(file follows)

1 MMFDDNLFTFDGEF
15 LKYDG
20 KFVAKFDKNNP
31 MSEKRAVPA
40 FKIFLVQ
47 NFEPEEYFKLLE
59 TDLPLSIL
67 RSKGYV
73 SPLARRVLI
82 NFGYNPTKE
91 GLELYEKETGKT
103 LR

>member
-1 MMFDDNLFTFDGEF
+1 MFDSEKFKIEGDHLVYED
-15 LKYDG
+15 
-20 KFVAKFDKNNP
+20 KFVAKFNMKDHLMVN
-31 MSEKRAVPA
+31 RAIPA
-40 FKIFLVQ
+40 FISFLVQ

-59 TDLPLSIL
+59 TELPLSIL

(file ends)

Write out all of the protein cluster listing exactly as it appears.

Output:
1 MMFDDNLFTFDGEF
15 LKYDG
20 KFVAKFDKNNP
31 MSEKRAVPA
40 FKIFLVQ
47 NFEPEEYFKLLE
59 TDLPLSIL
67 RSKGYV
73 SPLARRVLI
82 NFGYNPTKE
91 GLELYEKETGKT
103 LR

>member
-1 MMFDDNLFTFDGEF
+1 MFDSEKFKIEGDHLVYED
-15 LKYDG
+15 
-20 KFVAKFDKNNP
+20 KFVAKFNMKDHLMVN
-31 MSEKRAVPA
+31 RAIPA
-40 FKIFLVQ
+40 FISFLVQ

-59 TDLPLSIL
+59 TELPLSIL